The Pune Municipal Corporation (PMC)-run Rajiv Gandhi Hospital is still bereft of the liquid medical oxygen plant which was sanctioned during the Covid-19 pandemic. The installation work of the liquid medical oxygen plant remains incomplete. However, the civic body claims it will be operational in the next 15 days. Dr Sanjeev Wavre, assistant health officer of PMC told Mirror: “The remaining work of installation of the plant will be completed in the coming fortnight. Due to some technical issues, the work was on hold. Also, there is no emergency or a Covid-like situation, now; therefore, there’s no urgency. Currently, we are able to cater to the patients through oxygen cylinders.”
Dr. Manoj Bangade, health officer at Rajiv Gandhi Hospital, said, “We rely on the oxygen cylinders provided by Naidu Hospital. We received a letter from the PMC regarding the installation of the liquid medical oxygen plant on our hospital premises. They asked us for our opinion regarding the same. We gave a written opinion to the authorities for its installation.”
Speaking on the issue, health activist Aijaz Rehman Khan told Mirror: “If a hospital has separate liquid medical oxygen, then why does it have to depend upon other hospitals? This project got approval during the pandemic, and it is quite shocking that the installation work is yet to be completed.” After Kamla Nehru Hospital, Rajiv Gandhi Hospital is the other prominent maternity facility in Pune which provides around 120 beds. The hospital has a 12-bed neonatal intensive care unit (NICU) and a set-up for a paediatric intensive care unit (PICU) is under the pipeline. For the proposed PICU, 30 multipara monitors have already been provided to the hospital. Once the liquid medical plant installation is completed, the PICU will be fully operational.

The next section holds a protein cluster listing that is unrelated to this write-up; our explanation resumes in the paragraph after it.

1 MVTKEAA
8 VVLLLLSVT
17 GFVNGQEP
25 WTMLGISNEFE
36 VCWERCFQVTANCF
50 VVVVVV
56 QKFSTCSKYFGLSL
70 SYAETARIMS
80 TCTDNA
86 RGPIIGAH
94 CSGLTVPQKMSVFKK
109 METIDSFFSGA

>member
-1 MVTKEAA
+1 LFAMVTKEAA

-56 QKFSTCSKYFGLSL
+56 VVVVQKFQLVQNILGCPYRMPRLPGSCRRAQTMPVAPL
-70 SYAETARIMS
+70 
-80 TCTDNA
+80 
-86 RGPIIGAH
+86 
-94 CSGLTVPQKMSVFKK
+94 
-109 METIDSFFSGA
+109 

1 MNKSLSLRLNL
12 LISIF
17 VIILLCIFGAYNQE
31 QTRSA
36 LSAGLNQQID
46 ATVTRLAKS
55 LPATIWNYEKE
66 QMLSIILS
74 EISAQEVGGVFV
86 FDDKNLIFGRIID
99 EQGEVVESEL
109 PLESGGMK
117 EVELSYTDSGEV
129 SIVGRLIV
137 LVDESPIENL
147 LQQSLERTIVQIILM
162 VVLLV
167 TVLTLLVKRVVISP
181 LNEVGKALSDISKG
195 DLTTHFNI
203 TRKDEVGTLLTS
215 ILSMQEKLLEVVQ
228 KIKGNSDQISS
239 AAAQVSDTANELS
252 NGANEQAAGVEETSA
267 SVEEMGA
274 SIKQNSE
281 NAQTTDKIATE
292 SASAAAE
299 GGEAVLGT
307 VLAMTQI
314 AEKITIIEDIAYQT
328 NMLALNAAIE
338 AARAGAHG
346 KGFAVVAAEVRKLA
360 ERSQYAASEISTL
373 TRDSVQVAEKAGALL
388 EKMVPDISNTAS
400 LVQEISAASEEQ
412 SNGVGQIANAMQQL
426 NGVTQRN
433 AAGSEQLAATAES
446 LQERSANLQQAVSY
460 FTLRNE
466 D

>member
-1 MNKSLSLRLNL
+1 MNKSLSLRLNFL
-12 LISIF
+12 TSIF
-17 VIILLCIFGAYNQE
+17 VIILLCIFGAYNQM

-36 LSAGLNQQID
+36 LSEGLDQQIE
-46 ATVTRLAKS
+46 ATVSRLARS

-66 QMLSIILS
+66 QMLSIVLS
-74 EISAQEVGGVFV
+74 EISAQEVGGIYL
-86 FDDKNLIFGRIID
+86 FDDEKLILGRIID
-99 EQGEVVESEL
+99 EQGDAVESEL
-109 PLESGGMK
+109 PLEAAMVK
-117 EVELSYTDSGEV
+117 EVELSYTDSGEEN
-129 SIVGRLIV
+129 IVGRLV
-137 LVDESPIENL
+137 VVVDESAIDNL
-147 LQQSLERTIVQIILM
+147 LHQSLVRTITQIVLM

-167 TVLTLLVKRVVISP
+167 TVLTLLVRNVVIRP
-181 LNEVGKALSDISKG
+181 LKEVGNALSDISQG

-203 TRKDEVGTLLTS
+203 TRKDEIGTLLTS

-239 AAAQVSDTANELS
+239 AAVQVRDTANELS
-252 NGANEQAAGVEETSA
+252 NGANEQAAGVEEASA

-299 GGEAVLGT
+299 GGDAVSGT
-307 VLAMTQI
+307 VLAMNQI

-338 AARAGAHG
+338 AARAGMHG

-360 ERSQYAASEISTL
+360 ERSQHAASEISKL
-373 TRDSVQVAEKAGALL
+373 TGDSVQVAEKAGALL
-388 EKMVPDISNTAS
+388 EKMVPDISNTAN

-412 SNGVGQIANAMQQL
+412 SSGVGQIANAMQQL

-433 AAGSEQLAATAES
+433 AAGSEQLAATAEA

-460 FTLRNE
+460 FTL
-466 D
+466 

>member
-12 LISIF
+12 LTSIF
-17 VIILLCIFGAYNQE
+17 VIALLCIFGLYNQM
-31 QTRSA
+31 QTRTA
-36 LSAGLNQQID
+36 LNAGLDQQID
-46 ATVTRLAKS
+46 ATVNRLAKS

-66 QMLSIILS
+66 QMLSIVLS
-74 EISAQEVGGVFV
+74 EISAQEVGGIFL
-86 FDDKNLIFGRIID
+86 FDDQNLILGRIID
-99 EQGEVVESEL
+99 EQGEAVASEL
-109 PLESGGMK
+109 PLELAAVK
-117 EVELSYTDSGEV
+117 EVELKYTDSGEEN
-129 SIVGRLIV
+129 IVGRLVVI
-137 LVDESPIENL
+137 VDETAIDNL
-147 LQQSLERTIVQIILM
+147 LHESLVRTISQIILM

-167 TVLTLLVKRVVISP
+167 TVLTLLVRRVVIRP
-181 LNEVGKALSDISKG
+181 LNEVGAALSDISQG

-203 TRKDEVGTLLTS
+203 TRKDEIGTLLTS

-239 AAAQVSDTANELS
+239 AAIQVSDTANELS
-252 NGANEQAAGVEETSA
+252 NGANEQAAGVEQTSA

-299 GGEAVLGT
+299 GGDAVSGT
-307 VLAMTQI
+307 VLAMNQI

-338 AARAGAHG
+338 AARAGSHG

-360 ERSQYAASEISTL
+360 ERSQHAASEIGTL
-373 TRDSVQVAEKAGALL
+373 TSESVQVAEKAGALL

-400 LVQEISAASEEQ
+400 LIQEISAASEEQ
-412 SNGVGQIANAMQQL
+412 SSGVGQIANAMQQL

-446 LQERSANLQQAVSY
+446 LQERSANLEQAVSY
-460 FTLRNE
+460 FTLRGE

Jalaluddin Ludke, a patient’s relative, complained: “Twelve days ago, my wife delivered a baby and it was kept in the NICU due to a breathing issue. However, after three days, the Rajiv Gandhi Hospital administration asked us to shift the baby to Kamla Nehru Hospital. Since there were no beds available the KNH told us to go to a private hospital. We went to one but the prices were too high. So, we sought help from the corporator and PMC immediately sent an oxygen cylinder. We got help, but the process was very stressful. Rajiv Gandhi Hospital requires its own plant rather than depending on cylinders.” As per sources, the work of installation of the plant is still underway. And the plant will be operational only when the central government approves it and gives the license. The demolition of a toilet and the strengthening of the approach road is pending.
The capacity of the liquid medical oxygen plant is around 10 kilolitres (KL), which means 1,200 oxygen cylinders can be refilled from the plant which can serve the hospital for 15 days. The advantage of having a separate liquid oxygen plant is that it reduces the hassle of delivering jumbo oxygen cylinders to hospitals.
During COVID-19, when the city was facing a challenge to provide oxygen cylinders, the civic standing committee sanctioned the proposal of `42 lakh to set up the oxygen plant. While addressing the joint session of the state legislature last year, the then-governor had planned for 114 liquid medical oxygen manufacturing units in six divisions at a proposed investment of Rs 1,870 crore.